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Chandanee Magu, perhaps one of the busiest roads in Male’, especially during early morning hours around 6:30am and during the afternoon hours around 12:30pm, students keep rushing in flocks trying to make it before the bell rings. They really don’t want to be late for school. Two main schools are located on Chandanee Magu, one is Iskandar School, a primary school which just started grade 8 this year and second is Aminiya School, which up until very recently was the only government girls only school in Male’. Also another high school, Center for Higher Secondary Education (CHSE) which is adjacent to Aminiya School, on Lily Magu, which also leads to Chandanee Magu, is located in the same area. Imagine the timings mentioned earlier; students, parents, teachers and all the honking vehicles crowd this busy road making Chandanee Magu one very noisy, congested and yet important road. However, one fact remains; this busy street on this very particular area is covered by the shade of some very huge trees. Not only do these trees provide shade but also they give delight and contentment. Among the many Tecoma that cover the area one remarkably large tree spreads all over the area, a huge Ficus Benghalensis.
The Ficus Benghalensis is a large tree that goes by the name Banyan tree (locally known as Nika), found in parts of the Maldives. The seeds of the ever green Banyan tree germinate on the branches of other trees, from where they send aerial roots to the ground. The tree produces figs (small red fruits) which are popular with the local birds and bats. The leaves of this giant tree which can grow over a height of 20 meters and can reach a diameter of some 200 meters are broad, oval and glossy. It is said that at one time more than 7000 people can sit under its shade.
The particular Banyan tree in question, which we are worried about, is now located at a construction site for a large school building on Chandanee Magu, opposite to Aminiya School. The tree is estimated to some 10 meters in height. Abdul Latheef Adam (Gabbe latheef), now the editor of Miyadhu Daily, while he was a young boy in English Preparatory and Secondary School (EPSS), planted this Banyan tree hoping to grow into the fine shady tree it is today. The thoughts and memories of many of his friends and others from EPSS remain with this Nikagas. Today there is no longer an EPSS in the Maldives, but there are many who graduated from this once great academic institute in the heart of Male’. These former students regard this Banyan tree as a sign of their existence, a mark of memory and achievement.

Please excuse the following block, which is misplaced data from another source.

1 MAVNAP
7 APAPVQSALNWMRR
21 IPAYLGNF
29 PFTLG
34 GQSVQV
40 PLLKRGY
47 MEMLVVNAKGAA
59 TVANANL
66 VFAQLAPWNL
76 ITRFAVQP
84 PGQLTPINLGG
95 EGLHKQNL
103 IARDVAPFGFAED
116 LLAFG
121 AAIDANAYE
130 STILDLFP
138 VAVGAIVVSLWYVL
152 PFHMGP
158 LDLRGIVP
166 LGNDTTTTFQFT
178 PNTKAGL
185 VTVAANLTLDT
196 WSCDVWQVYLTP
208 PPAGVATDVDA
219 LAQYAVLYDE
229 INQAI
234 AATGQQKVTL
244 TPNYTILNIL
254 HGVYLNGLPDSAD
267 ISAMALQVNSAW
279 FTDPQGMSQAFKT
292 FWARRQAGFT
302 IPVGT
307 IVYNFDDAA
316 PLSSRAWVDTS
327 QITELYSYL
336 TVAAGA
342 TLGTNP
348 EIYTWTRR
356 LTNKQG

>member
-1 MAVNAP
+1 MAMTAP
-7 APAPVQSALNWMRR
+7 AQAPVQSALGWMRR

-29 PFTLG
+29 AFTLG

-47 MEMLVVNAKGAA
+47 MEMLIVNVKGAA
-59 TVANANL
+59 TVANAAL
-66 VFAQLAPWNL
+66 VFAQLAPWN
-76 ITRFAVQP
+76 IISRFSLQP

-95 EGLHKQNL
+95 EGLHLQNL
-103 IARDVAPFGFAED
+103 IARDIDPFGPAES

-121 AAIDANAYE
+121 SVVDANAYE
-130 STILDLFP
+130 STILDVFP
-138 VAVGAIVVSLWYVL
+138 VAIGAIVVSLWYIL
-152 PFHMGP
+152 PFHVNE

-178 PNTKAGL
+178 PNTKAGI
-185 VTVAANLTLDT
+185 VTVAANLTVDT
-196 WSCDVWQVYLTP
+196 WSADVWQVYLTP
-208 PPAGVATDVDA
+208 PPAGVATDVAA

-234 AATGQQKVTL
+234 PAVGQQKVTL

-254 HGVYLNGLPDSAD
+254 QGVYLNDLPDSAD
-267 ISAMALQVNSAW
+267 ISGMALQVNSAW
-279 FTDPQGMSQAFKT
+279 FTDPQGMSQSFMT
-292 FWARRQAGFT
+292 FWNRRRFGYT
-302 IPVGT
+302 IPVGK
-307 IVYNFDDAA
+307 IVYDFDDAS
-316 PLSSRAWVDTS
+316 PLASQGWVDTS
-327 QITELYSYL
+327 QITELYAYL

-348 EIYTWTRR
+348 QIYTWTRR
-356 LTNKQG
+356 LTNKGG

The Regulation on Conservation and Protection of Old trees in their natural condition, passed under the Environment Protection and Preservation Act, enforced by the Ministry of Environment in the Maldives, only guarantees ‘protected’ status to those trees that are over 50 years of age. The Chandanee Magu, Banyan tree is believed to be old, but not old enough for the regulation to be enforced. The tree is some 35-40 years old. Therefore the law cannot protect this special tree. However, according to the regulation, if the community wants a tree to be protected considering its importance, they can do so through the Municipality proposing to the Ministry of Environment.
Three other trees that were in the same area were all Tecoma, locally known as Madimasvakarugas, have now been cut down to clear the site, ready for construction. Some part of the Banyan tree has also been cut down to make space for the proposed construction, but what is important is that the giant Ficus Benghalensis on Chandanee Magu will remain.
Coming back to where we started, with the three huge trees already cut down, this area of Chandanee Magu, which once was a green patch in the very heart of a “concrete jungle” is now stripped out of its ever greenness. Those trees that once were considered as an umbrella, giving a good cover from the hot sun in the afternoons no longer is open for the many students, parents, by passers or honking vehicles that crowd this road.
ECOCARE Maldives is very concerned about the continuous stripping and cutting down of large trees from the different parts of Male’. As Male’ is becoming more concrete every day, it is important for us to conserve these trees that are the remaining signs of a once green Male’.